If you’re hitting performance and scalability plateaus with SQL and are considering a migration to NoSQL, the recent discussion hosted by TDWI is a great place to get up to speed, fast. ScyllaDB VP of Product Tzach Livyatan was invited to join TDWI Senior Research Director James Kobielus to explore some of the most common NoSQL questions that they’ve been hearing recently. You can watch the complete video here:
Here are a few highlights from the NoSQL trends and tradeoffs discussed.
What’s driving wide column NoSQL database adoption (e.g., Cassandra, Bigtable, ScyllaDB?
- What we were calling “Big Data” 10 or 15 years ago has become bigger and bigger. The number of data-generating sensors and devices is only increasing, and people need to store all this data in a way that allows them to make it valuable.
- Databases and many other systems are becoming much more distributed. You have customers all around the world, and all of them want low latency, all of them want fast responses. As a result, splitting the data between countries or regions is often critical, but it’s not simple. You might partition the data between countries and have each country access only its own data. Someone might have an account in the US, but want to access their account while traveling in Europe. You would need global synchronization between all these regions, but it doesn’t always have to be completely synchronous. Asynchronous might be fine in many cases.
- We’ve also noticed a significant increase in organizations with use cases that require low latency – across domains like gaming, IoT, and media streaming. Wide column databases have proven to be a very effective way to meet low latency expectations, especially at high throughputs.
What are some of the tradeoffs of NoSQL?
There are probably thousands of different NoSQL databases out there, all with slightly different approaches to negotiating tradeoffs. NoSQL started as a relaxation from the model of what used to be known as a relational database (RDBMS) – Oracle, MySQL, and such. Some properties were relaxed and some properties were gained. For example, transactions were relaxed – NoSQL does not support the same level of transactions as RDBMS. But, you gain more availability and more distribution of data. Some databases relax the schema (for example, MongoDB a document database) to gain some more flexibility from the application side. There are many tradeoffs in NoSQL: distribution, transactions, latency, scale, flexibility, and more. Different NoSQL databases take different positions on these tradeoffs.
The CAP theorem is another big tradeoff. If you want your system to always be available, you have to give up on another property, which is full consistency. Imagine that you have two servers in two data centers, located in two different regions. What happens if one goes down and you can’t guarantee that the data is the same on both servers? In this case, databases that prioritize consistency limit availability – they prevent reads and writes that they cannot guarantee will be consistent. But databases that prioritize availability will continue serving reads and writes, even if the two servers might not be in sync for a short amount of time. In many cases, this is fine. Consider your cable or your Netflix – you always want to have some service, even if in some rare cases you’re not getting the latest update from your watch history.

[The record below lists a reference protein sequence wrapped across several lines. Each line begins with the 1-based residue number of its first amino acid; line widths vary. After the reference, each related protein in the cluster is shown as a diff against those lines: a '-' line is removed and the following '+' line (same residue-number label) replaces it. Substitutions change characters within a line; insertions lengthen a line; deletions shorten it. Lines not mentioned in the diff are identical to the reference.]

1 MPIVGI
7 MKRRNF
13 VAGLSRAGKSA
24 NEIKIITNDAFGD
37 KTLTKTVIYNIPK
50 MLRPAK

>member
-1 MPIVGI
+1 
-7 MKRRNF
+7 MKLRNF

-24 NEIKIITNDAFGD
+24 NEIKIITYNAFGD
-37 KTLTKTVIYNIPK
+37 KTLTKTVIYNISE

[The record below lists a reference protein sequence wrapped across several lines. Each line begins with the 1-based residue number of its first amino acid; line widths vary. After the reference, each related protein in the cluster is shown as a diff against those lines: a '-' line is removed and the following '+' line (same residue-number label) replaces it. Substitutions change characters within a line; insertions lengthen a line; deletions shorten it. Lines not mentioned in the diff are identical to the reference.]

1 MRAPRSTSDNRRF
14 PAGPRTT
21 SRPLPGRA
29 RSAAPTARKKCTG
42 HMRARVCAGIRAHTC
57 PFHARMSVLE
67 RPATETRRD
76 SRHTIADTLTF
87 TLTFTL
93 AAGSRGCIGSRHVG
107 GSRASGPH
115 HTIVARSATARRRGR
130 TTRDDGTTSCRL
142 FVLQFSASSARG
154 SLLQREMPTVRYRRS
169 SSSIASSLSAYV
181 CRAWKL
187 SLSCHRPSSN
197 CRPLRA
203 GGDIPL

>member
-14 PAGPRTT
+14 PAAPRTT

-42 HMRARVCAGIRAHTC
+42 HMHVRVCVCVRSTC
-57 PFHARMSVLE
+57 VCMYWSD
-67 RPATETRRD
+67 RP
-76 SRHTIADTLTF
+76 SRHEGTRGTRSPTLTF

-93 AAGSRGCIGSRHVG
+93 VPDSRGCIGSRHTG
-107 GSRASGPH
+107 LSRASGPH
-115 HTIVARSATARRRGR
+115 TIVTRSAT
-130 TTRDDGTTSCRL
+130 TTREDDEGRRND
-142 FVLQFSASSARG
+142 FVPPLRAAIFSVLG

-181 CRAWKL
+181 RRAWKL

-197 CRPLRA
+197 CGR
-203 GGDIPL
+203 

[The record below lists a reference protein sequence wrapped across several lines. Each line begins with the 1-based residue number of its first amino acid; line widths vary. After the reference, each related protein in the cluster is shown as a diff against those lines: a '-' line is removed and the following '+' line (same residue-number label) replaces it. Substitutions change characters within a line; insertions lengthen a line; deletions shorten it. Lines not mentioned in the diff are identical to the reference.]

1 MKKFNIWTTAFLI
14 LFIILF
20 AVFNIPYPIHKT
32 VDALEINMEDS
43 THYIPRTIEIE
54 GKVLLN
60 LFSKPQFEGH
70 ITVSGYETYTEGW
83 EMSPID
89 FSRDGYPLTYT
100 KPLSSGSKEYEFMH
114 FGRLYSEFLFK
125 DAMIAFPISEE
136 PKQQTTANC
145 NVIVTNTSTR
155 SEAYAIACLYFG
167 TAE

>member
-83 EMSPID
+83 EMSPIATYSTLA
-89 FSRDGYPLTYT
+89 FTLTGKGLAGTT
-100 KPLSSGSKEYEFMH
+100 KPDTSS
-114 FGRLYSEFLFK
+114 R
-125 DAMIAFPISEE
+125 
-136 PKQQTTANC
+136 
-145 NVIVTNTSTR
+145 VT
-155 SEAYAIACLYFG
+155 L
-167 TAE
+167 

How does NewSQL (Distributed SQL) compare with NoSQL? Is the distinction between SQL and NoSQL blurring?
When NoSQL was born, many requirements were relaxed to gain availability – for example, transaction support and full SQL (with JOINs, etc.) . But, in recent years, some databases actually managed to merge distribution and, to some extent, availability – plus also support for transactions and full SQL.
However, if you do want to support SQL, you must pay for it – usually in latency. This latency comes from the fact that you need to send a lot of messages between the distributed system nodes to reach a consensus, and all these messages require processing, which impacts latency. The end result is that these databases – some of which are quite cool – still cannot compete with NoSQL’s excellent performance. But, you gain things like support for transactions. Again, it’s a tradeoff. PACELC, an extension to the CAP theorem, formalizes this tradeoff.
Will a Kubernetes-based cloud native orchestration model become standard for databases in the next few years?
The trend is obvious: Everyone is moving to Kubernetes, and now databases are finally joining the party. Kubernetes was created and designed largely for stateless applications. When using stateful applications, it’s still a challenge to some extent, but the market has spoken and everyone is moving to Kubernetes.
For a database that focuses on performance, it can be a challenge to retain that level of performance and low latency on Kubernetes because it adds latency – as does any kind of abstraction layer that you add to the system. It’s certainly not trivial; but we’ve worked on it quite a bit at ScyllaDB, the fastest NoSQL Database, and we’ve shown that it is possible.